It takes a minimum net worth of around S$820 million to be considered among Singapore's 50 richest, says the 2020 Forbes Singapore Rich List. For a patriarch with this net worth, buying three GCBs, with one for himself and one each for his two children, at around S$30 million each works out to having just over 10 per cent of wealth tied up with Singapore residential property. Such proportion of capital allocation to residential property would be lower than for many Singaporeans.
When it comes to keeping price growth in private residential property under control, expect the government to be less concerned with how the GCB market is doing, than with prices of mass to mid market condominium units.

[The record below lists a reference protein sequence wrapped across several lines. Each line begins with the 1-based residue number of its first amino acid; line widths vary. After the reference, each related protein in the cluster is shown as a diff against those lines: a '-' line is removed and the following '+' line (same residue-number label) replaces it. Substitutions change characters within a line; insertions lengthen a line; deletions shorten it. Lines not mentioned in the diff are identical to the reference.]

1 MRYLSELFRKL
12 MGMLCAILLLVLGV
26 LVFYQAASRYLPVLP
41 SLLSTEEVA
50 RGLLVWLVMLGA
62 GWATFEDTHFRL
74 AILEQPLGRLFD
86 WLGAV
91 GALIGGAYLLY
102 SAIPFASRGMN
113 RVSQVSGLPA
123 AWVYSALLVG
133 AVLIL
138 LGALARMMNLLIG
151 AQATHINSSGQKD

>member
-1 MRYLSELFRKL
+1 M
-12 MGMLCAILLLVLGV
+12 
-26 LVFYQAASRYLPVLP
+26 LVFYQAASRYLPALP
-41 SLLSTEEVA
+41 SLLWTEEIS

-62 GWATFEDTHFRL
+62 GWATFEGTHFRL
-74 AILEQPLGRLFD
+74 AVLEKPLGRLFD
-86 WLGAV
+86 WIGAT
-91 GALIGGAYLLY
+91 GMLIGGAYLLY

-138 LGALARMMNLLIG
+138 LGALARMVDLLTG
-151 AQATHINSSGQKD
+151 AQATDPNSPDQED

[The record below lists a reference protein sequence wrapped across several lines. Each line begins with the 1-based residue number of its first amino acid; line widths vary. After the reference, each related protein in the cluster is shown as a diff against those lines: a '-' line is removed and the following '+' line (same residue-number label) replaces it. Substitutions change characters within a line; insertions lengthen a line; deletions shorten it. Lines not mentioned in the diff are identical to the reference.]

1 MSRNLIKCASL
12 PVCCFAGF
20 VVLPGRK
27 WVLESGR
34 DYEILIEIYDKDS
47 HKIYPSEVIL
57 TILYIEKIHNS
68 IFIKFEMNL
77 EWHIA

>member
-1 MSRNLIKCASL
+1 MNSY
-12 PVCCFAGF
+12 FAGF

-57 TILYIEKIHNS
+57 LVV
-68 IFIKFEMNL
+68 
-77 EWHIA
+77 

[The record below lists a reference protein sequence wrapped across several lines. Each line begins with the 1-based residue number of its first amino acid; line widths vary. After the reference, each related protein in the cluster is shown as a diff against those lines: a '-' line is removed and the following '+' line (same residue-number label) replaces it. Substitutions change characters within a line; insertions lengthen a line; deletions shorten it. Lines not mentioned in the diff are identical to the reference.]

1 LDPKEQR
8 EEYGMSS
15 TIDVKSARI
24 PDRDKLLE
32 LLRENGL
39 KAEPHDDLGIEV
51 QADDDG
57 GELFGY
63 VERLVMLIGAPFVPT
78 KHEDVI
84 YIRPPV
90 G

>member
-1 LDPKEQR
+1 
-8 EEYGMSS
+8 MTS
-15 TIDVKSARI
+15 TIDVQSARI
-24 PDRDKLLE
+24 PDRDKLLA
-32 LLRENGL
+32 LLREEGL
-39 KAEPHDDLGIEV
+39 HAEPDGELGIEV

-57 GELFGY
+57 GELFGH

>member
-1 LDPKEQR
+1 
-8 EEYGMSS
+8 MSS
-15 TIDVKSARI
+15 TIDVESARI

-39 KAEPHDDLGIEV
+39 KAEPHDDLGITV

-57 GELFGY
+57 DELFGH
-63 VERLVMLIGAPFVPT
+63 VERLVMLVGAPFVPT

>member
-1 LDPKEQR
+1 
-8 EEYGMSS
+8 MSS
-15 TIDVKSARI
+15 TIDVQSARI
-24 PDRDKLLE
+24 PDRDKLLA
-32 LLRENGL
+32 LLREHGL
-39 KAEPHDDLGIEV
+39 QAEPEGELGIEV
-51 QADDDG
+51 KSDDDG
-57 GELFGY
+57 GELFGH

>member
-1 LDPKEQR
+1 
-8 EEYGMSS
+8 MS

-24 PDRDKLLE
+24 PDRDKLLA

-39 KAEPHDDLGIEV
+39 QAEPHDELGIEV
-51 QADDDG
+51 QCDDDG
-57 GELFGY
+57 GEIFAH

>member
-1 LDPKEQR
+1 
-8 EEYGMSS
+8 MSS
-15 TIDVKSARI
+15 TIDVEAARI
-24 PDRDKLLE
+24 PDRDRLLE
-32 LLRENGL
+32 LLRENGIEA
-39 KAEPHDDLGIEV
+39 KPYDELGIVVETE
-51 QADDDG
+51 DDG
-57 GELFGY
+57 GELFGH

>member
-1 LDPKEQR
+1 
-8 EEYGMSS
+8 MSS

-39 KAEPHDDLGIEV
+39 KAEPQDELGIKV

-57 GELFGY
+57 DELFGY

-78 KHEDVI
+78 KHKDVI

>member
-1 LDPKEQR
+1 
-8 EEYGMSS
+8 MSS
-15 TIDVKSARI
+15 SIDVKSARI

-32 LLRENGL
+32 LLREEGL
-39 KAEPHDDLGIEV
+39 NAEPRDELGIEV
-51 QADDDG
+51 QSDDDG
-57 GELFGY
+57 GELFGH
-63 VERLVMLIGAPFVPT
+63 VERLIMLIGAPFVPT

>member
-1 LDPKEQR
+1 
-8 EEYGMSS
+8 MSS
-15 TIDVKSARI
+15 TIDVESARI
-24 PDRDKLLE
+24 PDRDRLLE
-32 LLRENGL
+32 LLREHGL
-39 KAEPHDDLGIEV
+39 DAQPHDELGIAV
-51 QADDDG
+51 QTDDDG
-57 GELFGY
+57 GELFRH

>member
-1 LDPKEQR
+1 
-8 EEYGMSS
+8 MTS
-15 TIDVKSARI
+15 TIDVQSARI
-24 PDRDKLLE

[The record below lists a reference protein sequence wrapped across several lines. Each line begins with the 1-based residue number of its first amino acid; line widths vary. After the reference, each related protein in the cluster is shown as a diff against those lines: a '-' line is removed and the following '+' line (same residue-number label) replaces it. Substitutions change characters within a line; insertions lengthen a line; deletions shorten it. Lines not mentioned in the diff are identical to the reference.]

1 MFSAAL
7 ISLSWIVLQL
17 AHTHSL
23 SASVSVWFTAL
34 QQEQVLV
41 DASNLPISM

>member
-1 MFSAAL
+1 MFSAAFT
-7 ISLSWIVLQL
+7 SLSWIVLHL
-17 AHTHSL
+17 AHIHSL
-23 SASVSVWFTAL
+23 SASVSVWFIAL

Should the wealthy channel monies away from homes towards investing in business ventures that create jobs in a climate where job creation is critical?
Whether money should be used for more productive purposes is a moral question. But if enough of the wealthy choose to spend more on investing in businesses, social enterprises and philanthropy, then luxury residential prices including those of GCBs may take a hit.
More pertinently, the risks to GCB prices are likely to come from government actions. In land-scarce Singapore, authorities may decide that GCB areas can be shrunk with parts of certain GCB areas zoned for more intensive housing uses such as semi-detached houses or low-rise condominiums.
Monetary compensation should accrue to owners of the affected plots. But to those able and eager to retain their plots for bungalow use, a change in the character of the enclave can nevertheless hurt the land's value.